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Tra­di­ti­o­nal instru­ments in pub­lic Music Secon­dary Scho­ols and Univer­si­ties of Gre­ece: Methods of transmis­sion and teaching

Živá hudba 2019/10
Antonis Ververis → Stati a studie
❐ abstrakt «international»

Abstract
For researchers of Greek traditional music, 1988 is regarded as a landmark year, as it coincides with the founding of the first public Music Secondary School in Greece. One of the innovations of these schools was the inclusion of Greek traditional instruments in their curricula, for the first time in a state educational institution. By September 2019, there were 47 such schools operating in most major Greek cities. During the first 30 years of their existence, Music Secondary Schools seem to have made an important contribution to the field of traditional music, as re­flected by the significant number of graduates who are professionally active today – either as performers or teachers. It should be mentioned that the first teachers of traditional instruments in these schools were professionally active folk musicians, who had “learned” their art orally. Interestingly, as most of them had no previous formal training in music or pedagogy, they were given the title empirotechnis (εμπειροτέχνης), which can be translated as “craft­sperson by experience”. A second attempt at the “institutionalization” of traditional music in Greece took place in 2000, when two university schools of music started offering bachelor’s degrees with this specialization, meeting a work­force need for “formally trained” teachers of traditional instruments. This paper explores the shift from informal to formal music teaching and learning of traditional Greek instruments by examining related studies over the last 30 years, with a special focus on methods of transmission.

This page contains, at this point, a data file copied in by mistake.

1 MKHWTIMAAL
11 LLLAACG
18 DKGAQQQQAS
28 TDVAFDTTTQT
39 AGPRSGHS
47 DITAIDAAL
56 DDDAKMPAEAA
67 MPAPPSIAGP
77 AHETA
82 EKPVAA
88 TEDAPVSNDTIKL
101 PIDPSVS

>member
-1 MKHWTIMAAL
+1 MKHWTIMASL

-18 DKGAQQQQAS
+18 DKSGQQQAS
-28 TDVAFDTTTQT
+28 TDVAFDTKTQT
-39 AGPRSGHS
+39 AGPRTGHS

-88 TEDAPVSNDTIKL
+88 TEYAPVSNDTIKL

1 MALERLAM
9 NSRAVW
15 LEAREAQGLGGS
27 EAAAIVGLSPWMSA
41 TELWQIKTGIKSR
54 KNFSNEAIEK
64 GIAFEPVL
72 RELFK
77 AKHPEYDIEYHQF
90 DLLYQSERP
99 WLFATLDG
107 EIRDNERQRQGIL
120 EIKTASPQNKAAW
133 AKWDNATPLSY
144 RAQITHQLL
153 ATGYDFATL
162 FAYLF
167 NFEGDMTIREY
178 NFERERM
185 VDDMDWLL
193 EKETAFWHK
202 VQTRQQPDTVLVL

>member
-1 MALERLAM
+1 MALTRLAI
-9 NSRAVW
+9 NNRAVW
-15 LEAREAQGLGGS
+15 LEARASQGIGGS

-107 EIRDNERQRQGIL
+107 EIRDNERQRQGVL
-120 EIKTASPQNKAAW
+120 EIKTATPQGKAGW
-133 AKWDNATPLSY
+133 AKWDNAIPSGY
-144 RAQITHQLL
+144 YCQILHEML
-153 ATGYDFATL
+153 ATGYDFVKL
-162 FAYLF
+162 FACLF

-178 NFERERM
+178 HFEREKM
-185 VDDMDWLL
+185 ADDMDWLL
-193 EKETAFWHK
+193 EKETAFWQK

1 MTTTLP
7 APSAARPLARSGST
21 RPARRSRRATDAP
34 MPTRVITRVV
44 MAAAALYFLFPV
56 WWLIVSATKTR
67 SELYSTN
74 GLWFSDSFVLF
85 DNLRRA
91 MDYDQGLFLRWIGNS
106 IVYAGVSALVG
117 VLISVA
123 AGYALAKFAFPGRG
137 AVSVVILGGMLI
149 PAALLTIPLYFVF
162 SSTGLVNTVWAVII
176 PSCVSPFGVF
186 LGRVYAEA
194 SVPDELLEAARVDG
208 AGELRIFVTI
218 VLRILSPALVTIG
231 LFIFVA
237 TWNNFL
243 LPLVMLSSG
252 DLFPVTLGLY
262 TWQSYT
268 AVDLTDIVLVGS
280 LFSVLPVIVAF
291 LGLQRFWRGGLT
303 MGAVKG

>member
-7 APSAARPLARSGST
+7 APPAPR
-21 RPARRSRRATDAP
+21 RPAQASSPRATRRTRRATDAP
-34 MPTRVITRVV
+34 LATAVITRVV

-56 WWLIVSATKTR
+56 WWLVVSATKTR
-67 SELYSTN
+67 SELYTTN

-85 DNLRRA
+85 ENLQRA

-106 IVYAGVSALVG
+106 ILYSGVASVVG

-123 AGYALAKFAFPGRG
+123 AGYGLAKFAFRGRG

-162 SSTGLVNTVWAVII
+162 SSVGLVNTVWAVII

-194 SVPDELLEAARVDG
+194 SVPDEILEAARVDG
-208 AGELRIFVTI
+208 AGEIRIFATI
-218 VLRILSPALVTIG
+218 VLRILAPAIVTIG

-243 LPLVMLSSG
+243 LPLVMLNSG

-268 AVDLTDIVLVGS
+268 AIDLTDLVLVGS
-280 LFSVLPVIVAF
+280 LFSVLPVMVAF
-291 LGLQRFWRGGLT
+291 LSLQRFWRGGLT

Tags → orality, literacy, tradi­tional music, formal music learning

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